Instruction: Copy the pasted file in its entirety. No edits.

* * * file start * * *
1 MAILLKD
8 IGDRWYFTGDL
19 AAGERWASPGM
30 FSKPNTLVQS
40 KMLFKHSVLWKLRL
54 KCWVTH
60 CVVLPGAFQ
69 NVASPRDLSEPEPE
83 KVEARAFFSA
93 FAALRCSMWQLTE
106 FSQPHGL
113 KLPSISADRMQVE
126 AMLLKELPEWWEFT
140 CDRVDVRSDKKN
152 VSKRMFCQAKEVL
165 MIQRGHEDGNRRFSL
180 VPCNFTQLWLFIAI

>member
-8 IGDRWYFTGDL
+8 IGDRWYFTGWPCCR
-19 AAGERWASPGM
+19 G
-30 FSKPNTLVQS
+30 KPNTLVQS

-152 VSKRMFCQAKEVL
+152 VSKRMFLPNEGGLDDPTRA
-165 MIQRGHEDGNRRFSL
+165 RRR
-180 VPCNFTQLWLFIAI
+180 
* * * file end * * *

1 MAILLKD
8 IGDRWYFTGDL
19 AAGERWASPGM
30 FSKPNTLVQS
40 KMLFKHSVLWKLRL
54 KCWVTH
60 CVVLPGAFQ
69 NVASPRDLSEPEPE
83 KVEARAFFSA
93 FAALRCSMWQLTE
106 FSQPHGL
113 KLPSISADRMQVE
126 AMLLKELPEWWEFT
140 CDRVDVRSDKKN
152 VSKRMFCQAKEVL
165 MIQRGHEDGNRRFSL
180 VPCNFTQLWLFIAI

>member
-8 IGDRWYFTGDL
+8 IGDRWYFTGWPCCR
-19 AAGERWASPGM
+19 G
-30 FSKPNTLVQS
+30 KPNTLVQS

-152 VSKRMFCQAKEVL
+152 VSKRMFLPNEGGLDDPTRA
-165 MIQRGHEDGNRRFSL
+165 RRR
-180 VPCNFTQLWLFIAI
+180 